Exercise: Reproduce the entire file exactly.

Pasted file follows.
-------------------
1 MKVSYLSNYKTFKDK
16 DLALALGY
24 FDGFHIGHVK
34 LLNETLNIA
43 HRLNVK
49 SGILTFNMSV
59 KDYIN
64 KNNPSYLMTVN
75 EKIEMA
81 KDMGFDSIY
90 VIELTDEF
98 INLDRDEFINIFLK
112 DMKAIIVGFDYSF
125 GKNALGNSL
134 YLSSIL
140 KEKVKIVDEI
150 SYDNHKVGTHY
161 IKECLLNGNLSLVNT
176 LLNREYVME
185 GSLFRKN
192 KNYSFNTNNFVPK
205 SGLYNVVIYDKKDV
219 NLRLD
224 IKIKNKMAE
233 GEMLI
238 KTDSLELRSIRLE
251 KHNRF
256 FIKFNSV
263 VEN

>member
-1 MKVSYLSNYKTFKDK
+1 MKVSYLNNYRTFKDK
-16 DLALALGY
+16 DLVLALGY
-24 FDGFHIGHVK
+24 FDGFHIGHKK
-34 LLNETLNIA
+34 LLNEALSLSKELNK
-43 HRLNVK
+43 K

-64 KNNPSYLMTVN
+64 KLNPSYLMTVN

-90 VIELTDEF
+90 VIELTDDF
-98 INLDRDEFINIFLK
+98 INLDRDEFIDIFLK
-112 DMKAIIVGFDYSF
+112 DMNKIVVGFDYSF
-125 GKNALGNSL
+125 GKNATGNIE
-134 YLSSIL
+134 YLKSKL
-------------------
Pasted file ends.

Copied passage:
1 MKVSYLSNYKTFKDK
16 DLALALGY
24 FDGFHIGHVK
34 LLNETLNIA
43 HRLNVK
49 SGILTFNMSV
59 KDYIN
64 KNNPSYLMTVN
75 EKIEMA
81 KDMGFDSIY
90 VIELTDEF
98 INLDRDEFINIFLK
112 DMKAIIVGFDYSF
125 GKNALGNSL
134 YLSSIL
140 KEKVKIVDEI
150 SYDNHKVGTHY
161 IKECLLNGNLSLVNT
176 LLNREYVME
185 GSLFRKN
192 KNYSFNTNNFVPK
205 SGLYNVVIYDKKDV
219 NLRLD
224 IKIKNKMAE
233 GEMLI
238 KTDSLELRSIRLE
251 KHNRF
256 FIKFNSV
263 VEN

>member
-1 MKVSYLSNYKTFKDK
+1 MKVSYLNNYRTFKDK
-16 DLALALGY
+16 DLVLALGY
-24 FDGFHIGHVK
+24 FDGFHIGHKK
-34 LLNETLNIA
+34 LLNEALSLSKELNK
-43 HRLNVK
+43 K

-64 KNNPSYLMTVN
+64 KLNPSYLMTVN

-90 VIELTDEF
+90 VIELTDDF
-98 INLDRDEFINIFLK
+98 INLDRDEFIDIFLK
-112 DMKAIIVGFDYSF
+112 DMNKIVVGFDYSF
-125 GKNALGNSL
+125 GKNATGNIE
-134 YLSSIL
+134 YLKSKL